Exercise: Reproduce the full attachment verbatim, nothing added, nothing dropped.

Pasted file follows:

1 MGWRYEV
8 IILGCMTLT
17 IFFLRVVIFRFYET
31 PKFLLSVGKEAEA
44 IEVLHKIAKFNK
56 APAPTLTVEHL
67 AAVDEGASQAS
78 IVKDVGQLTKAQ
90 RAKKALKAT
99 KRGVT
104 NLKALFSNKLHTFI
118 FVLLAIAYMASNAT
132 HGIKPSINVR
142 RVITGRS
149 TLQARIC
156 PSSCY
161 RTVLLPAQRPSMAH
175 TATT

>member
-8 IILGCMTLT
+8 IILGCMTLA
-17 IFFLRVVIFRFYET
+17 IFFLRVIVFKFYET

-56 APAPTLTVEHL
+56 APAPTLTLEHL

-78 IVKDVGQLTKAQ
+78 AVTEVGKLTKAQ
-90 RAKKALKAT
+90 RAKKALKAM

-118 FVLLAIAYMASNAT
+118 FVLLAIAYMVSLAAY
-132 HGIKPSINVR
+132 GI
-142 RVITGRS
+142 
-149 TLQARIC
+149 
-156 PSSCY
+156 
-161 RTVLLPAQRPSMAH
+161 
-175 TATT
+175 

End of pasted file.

1 MGWRYEV
8 IILGCMTLT
17 IFFLRVVIFRFYET
31 PKFLLSVGKEAEA
44 IEVLHKIAKFNK
56 APAPTLTVEHL
67 AAVDEGASQAS
78 IVKDVGQLTKAQ
90 RAKKALKAT
99 KRGVT
104 NLKALFSNKLHTFI
118 FVLLAIAYMASNAT
132 HGIKPSINVR
142 RVITGRS
149 TLQARIC
156 PSSCY
161 RTVLLPAQRPSMAH
175 TATT

>member
-8 IILGCMTLT
+8 IILGCMTLA
-17 IFFLRVVIFRFYET
+17 IFFLRVIVFKFYET

-56 APAPTLTVEHL
+56 APAPTLTLEHL

-78 IVKDVGQLTKAQ
+78 AVTEVGKLTKAQ
-90 RAKKALKAT
+90 RAKKALKAM

-118 FVLLAIAYMASNAT
+118 FVLLAIAYMVSLAAY
-132 HGIKPSINVR
+132 GI
-142 RVITGRS
+142 
-149 TLQARIC
+149 
-156 PSSCY
+156 
-161 RTVLLPAQRPSMAH
+161 
-175 TATT
+175 